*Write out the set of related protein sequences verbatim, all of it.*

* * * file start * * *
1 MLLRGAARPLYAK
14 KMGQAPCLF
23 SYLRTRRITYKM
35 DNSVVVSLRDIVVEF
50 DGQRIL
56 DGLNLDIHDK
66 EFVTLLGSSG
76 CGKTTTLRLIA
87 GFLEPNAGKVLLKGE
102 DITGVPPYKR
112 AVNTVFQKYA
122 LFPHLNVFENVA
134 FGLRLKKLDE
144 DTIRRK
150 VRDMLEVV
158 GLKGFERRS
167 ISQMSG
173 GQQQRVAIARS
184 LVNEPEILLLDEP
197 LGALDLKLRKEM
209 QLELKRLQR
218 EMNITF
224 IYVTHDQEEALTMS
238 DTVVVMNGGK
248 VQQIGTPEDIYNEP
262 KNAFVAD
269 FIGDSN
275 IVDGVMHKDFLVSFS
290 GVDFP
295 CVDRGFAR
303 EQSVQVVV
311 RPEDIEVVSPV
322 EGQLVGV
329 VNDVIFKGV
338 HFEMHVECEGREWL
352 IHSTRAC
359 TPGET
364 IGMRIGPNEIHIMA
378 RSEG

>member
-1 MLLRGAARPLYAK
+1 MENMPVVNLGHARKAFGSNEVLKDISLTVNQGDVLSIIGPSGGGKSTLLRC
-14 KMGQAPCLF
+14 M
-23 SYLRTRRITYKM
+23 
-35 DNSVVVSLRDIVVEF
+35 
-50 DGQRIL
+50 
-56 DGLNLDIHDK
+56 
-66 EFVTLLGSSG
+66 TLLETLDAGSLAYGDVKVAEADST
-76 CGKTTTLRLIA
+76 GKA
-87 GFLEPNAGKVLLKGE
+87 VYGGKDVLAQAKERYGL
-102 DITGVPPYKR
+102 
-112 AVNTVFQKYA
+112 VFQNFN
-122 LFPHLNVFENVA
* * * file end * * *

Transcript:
1 MLLRGAARPLYAK
14 KMGQAPCLF
23 SYLRTRRITYKM
35 DNSVVVSLRDIVVEF
50 DGQRIL
56 DGLNLDIHDK
66 EFVTLLGSSG
76 CGKTTTLRLIA
87 GFLEPNAGKVLLKGE
102 DITGVPPYKR
112 AVNTVFQKYA
122 LFPHLNVFENVA
134 FGLRLKKLDE
144 DTIRRK
150 VRDMLEVV
158 GLKGFERRS
167 ISQMSG
173 GQQQRVAIARS
184 LVNEPEILLLDEP
197 LGALDLKLRKEM
209 QLELKRLQR
218 EMNITF
224 IYVTHDQEEALTMS
238 DTVVVMNGGK
248 VQQIGTPEDIYNEP
262 KNAFVAD
269 FIGDSN
275 IVDGVMHKDFLVSFS
290 GVDFP
295 CVDRGFAR
303 EQSVQVVV
311 RPEDIEVVSPV
322 EGQLVGV
329 VNDVIFKGV
338 HFEMHVECEGREWL
352 IHSTRAC
359 TPGET
364 IGMRIGPNEIHIMA
378 RSEG

>member
-1 MLLRGAARPLYAK
+1 MENMPVVNLGHARKAFGSNEVLKDISLTVNQGDVLSIIGPSGGGKSTLLRC
-14 KMGQAPCLF
+14 M
-23 SYLRTRRITYKM
+23 
-35 DNSVVVSLRDIVVEF
+35 
-50 DGQRIL
+50 
-56 DGLNLDIHDK
+56 
-66 EFVTLLGSSG
+66 TLLETLDAGSLAYGDVKVAEADST
-76 CGKTTTLRLIA
+76 GKA
-87 GFLEPNAGKVLLKGE
+87 VYGGKDVLAQAKERYGL
-102 DITGVPPYKR
+102 
-112 AVNTVFQKYA
+112 VFQNFN
-122 LFPHLNVFENVA